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UPCOMING EVENTS

Mark Your Calendar for the next Children's Advocates' Roundtable: Feb. 7, 2019 agenda coming soon

What's New

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The Children’s Advocacy Institute (CAI), founded at the nonprofit University of San Diego School of Law in 1989, is one of the nation's premiere academic, research, and advocacy organizations working to improve the lives of all children and youth, with special emphasis on reforming the child protection and foster care systems and improving outcomes for youth aging out of foster care.

Conducted through offices in San Diego, Sacramento, and Washington, D.C., CAI's research and advocacy component seeks to leverage change for children and youth at the federal and state levels through impact litigation, regulatory and legislative advocacy, and public education.     

In its academic component, CAI trains law students and attorneys to be effective child advocates throughout their legal careers. CAI’s Dependency and Delinquency clinics allow law students to represent parties in juvenile court proceedings, under the guidance of experienced attorneys and CAI faculty, and its Policy Clinic allows law students to engage with CAI staff on ongoing policy advocacy projects.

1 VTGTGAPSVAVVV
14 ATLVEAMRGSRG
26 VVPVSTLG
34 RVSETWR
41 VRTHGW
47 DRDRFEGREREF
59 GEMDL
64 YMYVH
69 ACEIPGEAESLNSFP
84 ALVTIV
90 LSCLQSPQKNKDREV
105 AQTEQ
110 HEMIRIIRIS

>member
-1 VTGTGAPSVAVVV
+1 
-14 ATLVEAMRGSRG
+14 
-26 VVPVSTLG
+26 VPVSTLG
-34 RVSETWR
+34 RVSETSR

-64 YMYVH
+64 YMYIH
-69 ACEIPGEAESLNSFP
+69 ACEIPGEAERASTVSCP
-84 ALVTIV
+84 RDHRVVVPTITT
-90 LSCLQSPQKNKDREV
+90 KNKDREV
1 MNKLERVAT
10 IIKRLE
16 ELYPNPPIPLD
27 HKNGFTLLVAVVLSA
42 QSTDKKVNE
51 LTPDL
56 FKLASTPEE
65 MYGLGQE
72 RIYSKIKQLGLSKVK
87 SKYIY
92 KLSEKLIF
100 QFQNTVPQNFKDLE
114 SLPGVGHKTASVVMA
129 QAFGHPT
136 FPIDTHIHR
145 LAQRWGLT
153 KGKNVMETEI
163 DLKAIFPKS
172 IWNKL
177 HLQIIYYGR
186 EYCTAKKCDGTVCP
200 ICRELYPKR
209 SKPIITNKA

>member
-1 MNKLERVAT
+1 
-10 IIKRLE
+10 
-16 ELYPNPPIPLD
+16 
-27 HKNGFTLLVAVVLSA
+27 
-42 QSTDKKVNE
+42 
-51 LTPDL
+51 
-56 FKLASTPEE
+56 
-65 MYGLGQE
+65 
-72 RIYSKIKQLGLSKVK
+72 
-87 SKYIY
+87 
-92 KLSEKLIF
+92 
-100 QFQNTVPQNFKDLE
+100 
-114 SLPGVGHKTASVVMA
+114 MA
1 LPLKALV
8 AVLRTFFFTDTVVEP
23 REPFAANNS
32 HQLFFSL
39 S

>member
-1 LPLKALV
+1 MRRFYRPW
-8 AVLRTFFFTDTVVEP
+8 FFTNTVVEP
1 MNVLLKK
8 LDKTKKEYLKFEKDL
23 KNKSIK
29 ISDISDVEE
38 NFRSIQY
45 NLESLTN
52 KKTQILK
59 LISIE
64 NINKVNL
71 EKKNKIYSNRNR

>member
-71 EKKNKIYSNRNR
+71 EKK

CAI's current work includes:

  • Coordinating a major amicus brief in Ms. L v. ICE, involving major national child advocacy organizations and many international human rights entities to the Ninth Circuit, defending the preliminary injunction of Federal District Court Judge Dana Sabraw requiring the return of children who were illegally abducted by federal agencies back to their respective parents.
  • Related to the above, Freedom of Information Act requests to all six federal agencies involved in child abductions from parents at the border — and likely follow-up litigation to compel compliance.
  • Efforts to eliminate the commercial sexual exploitation of children (CSEC) and improve outcomes for CSEC victims.